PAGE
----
“How did you get hold of the cunning scoundrel?” asked Rolfe. “I’ve had his wife’s shop watched day and night, as I’ve said. I made sure he would try to communicate with her sooner or later, but he didn’t.”
“It was Joe who found him,” said Crewe. “I knew you were watching Mrs. Hill’s shop, so it was superfluous for me to set anybody to watch it. Besides, I didn’t think Hill would visit his wife or attempt to communicate with her, for he would think that the police, if they wanted him, would be sure to watch the shop. I tried to consider what a man like Hill would do in the circumstances. He had no money—I knew that—and, so far as I was able to ascertain, he had no friends who were likely to hide him. Without friends or money he could not go very far. Finally it occurred to me that he might be hiding somewhere in Riversbrook—either in that unfinished portion of the third floor, or in one of the outbuildings. He knew the run of the rambling old place so well. Have you ever been over it carefully? No. Well, there are several good places in the upper stories where a man might conceal himself. I put Joe on the job, and after watching for several nights Joe got him. Hill had made a hiding place in the loft above the garage. It appears that he subsisted on the stores that had been left in the house; he was able to make his way into the main building through one of the kitchen windows. He was on one of these foraging expeditions when Joe discovered him—emaciated, dirty, and half demented through terror of the gallows.”
“So that is how you got him!” said Rolfe. “I never thought of looking for him at Riversbrook. Sometimes I am inclined to agree with you that he had no nerve for murder. But an unpremeditated murder doesn’t want much nerve. He might have done it in a moment of passion.” Rolfe was endeavouring to take advantage of Crewe’s communicative mood and to arrive by a process of elimination at the person against whom Crewe had accumulated his evidence.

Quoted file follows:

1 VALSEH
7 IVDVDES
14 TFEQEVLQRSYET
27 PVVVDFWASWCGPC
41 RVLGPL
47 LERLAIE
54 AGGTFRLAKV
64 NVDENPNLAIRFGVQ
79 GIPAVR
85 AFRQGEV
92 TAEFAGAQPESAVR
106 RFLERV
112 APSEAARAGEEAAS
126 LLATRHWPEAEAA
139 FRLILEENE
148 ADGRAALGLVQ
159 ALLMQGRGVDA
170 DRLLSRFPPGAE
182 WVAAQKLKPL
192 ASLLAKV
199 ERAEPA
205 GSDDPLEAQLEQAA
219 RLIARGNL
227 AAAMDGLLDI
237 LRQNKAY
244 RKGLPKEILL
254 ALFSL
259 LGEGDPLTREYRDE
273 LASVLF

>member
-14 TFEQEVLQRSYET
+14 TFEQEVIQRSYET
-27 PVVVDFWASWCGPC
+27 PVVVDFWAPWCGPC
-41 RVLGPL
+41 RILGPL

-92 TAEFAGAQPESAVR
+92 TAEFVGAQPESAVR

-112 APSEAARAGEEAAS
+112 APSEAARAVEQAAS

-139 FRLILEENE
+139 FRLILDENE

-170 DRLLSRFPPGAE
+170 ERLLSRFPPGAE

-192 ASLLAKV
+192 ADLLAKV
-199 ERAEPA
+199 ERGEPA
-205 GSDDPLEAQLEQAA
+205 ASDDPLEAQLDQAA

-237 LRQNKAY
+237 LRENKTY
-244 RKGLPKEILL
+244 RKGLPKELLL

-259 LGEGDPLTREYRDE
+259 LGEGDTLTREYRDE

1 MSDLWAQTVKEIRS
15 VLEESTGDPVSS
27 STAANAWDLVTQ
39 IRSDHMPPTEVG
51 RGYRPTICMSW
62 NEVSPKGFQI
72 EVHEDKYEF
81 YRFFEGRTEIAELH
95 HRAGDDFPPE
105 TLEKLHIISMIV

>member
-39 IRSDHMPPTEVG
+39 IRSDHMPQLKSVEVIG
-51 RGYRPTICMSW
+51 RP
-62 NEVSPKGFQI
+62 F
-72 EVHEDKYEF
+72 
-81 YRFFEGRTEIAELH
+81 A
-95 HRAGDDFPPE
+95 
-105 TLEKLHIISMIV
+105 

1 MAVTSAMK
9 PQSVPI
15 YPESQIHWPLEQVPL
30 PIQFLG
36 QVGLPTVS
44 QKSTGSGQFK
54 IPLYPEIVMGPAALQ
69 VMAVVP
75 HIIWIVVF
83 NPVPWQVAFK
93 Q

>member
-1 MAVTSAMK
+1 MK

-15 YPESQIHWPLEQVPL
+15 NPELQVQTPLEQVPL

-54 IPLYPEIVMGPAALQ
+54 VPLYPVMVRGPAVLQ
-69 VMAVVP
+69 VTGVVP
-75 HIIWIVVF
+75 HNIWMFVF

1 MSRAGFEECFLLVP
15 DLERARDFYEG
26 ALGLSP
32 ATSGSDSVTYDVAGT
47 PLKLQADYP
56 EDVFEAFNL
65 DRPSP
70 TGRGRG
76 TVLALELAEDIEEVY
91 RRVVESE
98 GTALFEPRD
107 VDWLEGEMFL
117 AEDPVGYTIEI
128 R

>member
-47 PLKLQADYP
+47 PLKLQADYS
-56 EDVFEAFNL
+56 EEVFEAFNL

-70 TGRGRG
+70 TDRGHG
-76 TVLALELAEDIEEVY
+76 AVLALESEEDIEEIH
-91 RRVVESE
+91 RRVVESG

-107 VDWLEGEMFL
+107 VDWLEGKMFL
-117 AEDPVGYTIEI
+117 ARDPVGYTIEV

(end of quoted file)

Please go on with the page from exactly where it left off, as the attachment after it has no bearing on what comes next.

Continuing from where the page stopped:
“It was not Hill,” said Crewe. “The murder was committed in a moment of passion, and yet it was far from being unpremeditated.”
“You are trying to mystify me,” said Rolfe despairingly.
“No; it is the case itself which has mystified you,” replied Crewe.
“It has,” was Rolfe’s candid confession. “The more thought I give it, the more impossible it seems to see through it. Was Sir Horace killed before dusk—before the lights were turned on? If he was killed after dark, who turned out the lights?”
“He was killed between 10 and 10.30 at night,” said Crewe. “The lights were turned out by the woman Birchill saw leaving the house about 10.30. But she was not the murderer, and she was not present in the room, or even in the house, when Sir Horace was shot. She arrived a few minutes too late to prevent the tragedy. Turning out the lights was an instinctive act due to her desire to hide the crime, or rather to hide the murderer.”